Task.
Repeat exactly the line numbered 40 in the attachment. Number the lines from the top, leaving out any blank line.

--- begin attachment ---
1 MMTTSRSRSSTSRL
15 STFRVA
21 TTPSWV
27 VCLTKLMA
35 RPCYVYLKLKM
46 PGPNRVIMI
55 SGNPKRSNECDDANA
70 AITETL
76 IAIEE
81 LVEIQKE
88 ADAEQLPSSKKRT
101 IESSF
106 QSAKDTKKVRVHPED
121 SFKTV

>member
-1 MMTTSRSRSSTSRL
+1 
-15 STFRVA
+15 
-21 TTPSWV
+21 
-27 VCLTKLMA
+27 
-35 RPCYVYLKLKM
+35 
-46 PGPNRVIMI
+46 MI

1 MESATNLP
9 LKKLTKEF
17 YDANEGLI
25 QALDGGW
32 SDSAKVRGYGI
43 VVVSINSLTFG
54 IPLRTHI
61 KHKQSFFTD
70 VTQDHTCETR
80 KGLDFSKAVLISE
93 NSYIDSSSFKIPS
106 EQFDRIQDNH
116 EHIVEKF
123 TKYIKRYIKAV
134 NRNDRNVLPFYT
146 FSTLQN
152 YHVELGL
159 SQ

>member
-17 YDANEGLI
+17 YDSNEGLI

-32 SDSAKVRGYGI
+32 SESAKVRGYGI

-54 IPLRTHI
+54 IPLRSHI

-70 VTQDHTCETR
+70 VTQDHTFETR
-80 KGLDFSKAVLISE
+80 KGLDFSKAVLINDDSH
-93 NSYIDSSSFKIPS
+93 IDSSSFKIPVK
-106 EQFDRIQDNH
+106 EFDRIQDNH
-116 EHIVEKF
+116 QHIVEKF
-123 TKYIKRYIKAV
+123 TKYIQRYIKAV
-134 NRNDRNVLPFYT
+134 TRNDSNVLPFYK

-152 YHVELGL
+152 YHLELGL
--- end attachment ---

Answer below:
116 EHIVEKF